February 23, 2011

Downhill in the Alps

One of my hopes since moving to Germany was to ski in the Alps. Finally, after a year and a half I pulled my ski goggles out of storage to spend a day in Scheffau, Austria.

(Decent variety of trails)
My expectations were low before we even left. I figured nothing would compare to the Rockies. This ski hill was technically lower in elevation than where we lived in Aurora. For the entire drive up, we barely saw any snow and it looked like it was going to rain.

Luckily the ski companies had been making so much snow that they had about a 1/2 meter base. The snow literally dropped off sharply at the edge to the grass underneath. Apparently the previous two weeks of above freezing weather melted any hopes for a long ski season. Still, after the morning clouds rolled away, Ayelet's uncle (Gil), cousin (Yuval) and I were able to cruise around the wide trails with very little traffic. Most people avoided the shallow slopes we were sticking to.

As many of you know, I used to ski in the US on a pair of used skis with the appropriately-named "aqua boots." Thankfully the top-notch rental operation in Scheffau got me a set of modern skis that offered everything I had been missing. No longer was I destined to look like I had come out of the 70s with my skis. I was able to cut and curve and really keep up with my 5-year old cousin!

[Editor's note: one of the cutest "images" I have of this day in my mind was when Greg told me how Yuval would follow Gil down the slope like a baby duck follows his momma.]

February 10, 2011

Cross-Country Skiing in Oberammergau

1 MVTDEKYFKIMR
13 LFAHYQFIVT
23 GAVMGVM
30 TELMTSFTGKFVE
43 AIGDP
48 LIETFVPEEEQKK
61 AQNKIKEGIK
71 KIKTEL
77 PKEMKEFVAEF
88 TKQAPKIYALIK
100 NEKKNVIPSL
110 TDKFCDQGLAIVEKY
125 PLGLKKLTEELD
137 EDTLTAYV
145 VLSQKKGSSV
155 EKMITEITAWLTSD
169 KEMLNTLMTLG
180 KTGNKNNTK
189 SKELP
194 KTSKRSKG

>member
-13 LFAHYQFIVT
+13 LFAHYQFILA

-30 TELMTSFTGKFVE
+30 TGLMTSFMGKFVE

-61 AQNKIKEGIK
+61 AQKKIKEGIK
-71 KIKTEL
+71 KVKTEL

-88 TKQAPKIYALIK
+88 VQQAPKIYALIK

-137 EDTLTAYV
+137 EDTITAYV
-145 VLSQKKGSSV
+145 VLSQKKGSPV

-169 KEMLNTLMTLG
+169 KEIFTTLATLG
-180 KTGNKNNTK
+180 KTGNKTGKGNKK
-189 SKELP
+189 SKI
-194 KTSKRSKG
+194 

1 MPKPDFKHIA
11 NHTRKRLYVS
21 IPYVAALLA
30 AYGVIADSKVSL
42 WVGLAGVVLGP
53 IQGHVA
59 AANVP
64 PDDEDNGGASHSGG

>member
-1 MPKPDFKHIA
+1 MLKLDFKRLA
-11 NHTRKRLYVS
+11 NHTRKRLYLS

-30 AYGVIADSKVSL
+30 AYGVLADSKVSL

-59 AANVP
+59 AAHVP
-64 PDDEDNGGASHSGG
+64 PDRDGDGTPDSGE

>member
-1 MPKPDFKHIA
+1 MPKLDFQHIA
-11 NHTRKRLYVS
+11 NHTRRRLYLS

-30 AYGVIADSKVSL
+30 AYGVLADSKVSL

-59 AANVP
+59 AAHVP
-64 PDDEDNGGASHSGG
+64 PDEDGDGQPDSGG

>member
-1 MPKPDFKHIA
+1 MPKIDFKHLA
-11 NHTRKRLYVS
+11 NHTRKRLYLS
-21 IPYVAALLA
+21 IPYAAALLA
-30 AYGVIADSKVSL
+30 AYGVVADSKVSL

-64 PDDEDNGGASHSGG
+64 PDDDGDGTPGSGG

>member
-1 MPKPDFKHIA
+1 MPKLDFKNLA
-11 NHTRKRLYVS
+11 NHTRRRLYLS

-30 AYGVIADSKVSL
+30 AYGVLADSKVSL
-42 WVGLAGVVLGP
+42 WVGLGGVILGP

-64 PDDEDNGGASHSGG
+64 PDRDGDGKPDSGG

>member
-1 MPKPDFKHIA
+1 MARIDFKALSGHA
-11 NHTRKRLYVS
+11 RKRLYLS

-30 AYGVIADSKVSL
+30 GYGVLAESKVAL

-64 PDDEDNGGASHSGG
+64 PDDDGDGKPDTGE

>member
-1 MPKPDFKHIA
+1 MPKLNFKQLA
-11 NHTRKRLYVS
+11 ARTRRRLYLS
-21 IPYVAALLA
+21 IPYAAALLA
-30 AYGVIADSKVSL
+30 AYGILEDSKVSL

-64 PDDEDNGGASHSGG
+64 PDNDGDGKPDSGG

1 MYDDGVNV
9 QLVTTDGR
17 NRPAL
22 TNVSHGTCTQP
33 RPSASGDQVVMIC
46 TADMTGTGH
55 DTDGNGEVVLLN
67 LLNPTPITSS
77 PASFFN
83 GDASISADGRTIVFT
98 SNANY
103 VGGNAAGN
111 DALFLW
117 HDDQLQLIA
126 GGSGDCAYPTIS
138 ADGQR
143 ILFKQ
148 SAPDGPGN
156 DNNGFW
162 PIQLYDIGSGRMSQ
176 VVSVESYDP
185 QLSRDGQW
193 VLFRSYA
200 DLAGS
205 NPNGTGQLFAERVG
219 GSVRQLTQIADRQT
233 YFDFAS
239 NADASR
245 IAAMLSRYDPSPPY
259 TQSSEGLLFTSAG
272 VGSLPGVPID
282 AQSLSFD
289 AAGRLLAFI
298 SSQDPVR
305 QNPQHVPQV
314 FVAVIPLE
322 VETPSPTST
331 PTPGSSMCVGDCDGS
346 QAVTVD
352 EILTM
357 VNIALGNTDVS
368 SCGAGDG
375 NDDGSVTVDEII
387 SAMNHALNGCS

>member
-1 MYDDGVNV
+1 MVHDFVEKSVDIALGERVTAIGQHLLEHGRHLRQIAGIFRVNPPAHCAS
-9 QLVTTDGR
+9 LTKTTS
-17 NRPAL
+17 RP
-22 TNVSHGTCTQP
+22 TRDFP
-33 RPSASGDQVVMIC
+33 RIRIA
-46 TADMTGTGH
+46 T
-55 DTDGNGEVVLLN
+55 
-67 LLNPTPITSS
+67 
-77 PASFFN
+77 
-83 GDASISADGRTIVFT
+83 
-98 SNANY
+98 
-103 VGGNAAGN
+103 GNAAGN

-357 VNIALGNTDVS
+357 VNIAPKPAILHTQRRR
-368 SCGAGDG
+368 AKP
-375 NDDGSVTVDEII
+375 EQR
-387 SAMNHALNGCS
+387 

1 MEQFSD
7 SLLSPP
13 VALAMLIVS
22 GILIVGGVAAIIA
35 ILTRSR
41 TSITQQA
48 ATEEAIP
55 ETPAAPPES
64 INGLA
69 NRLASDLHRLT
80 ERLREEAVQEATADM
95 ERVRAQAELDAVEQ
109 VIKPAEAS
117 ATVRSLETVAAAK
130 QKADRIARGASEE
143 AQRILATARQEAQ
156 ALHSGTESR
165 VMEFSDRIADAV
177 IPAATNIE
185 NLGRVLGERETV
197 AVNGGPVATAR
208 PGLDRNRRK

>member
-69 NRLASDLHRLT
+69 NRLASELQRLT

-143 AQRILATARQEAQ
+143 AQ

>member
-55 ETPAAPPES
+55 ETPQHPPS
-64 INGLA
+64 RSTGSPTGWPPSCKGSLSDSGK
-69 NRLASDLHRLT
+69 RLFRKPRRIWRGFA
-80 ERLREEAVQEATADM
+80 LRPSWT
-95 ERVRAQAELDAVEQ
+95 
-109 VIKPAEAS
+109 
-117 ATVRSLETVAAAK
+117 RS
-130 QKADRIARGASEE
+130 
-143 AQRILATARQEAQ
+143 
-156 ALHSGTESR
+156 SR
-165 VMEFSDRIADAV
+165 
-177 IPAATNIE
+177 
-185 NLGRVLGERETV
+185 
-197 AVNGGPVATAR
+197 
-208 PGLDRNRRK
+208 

Greg and I had a beautiful time cross-country skiing in Oberammergau a few weekends ago. I'm worried that it might have been our last cross-country skiing trip of the season because February already full of other weekend activities and the weather has been spring-like recently. And then it's March, which should technically be spring, right?

It only took us about an hour and 45 minutes to get up there on the train, and the ski rental place was just down the street from the train station. We went with the trail along the river for the first kilometer or so. Then, we were in a flat-ish meadow (which is good for me because I tend to fall when I'm faced with even a slight downhill). With this particular trail, you could get all the way to Ettal, which is a monastery established in the 1300s in a valley amongst the Alps, but we didn't have the steam for it this time. The trail was lovely and quite easy. Nonetheless, people (even the 70+ year old men) were still passing us left and right.

At a good turnaround spot, we stopped at a little restaurant so we decided to stop for drinks and ordered a very good Kaiserschmarrn - a thick, scrambled eggy pancake-esque dessert sprinkled with chopped almonds, raisins and sugar, and served with apple sauce. Maybe it doesn't sound good, but it really is.

And some photos from our first trip there with my family the first summer we were in Munich:

Ettal monastery with Alps in the background

Greg and Gil trying on traditional Bavarian hats

February 7, 2011

Das ist Football

"Oh, that's the chick from Glee," I said at the opening song of Super Bowl XLV. However, if you were sitting between two guys in a dark bar in Munich, that did not make a great first impression. From that moment on, I was much more careful to make only "tough guy" comments. You know, stuff about sports, wishing one of the players' long hair was a mullet, and Jennifer Aniston.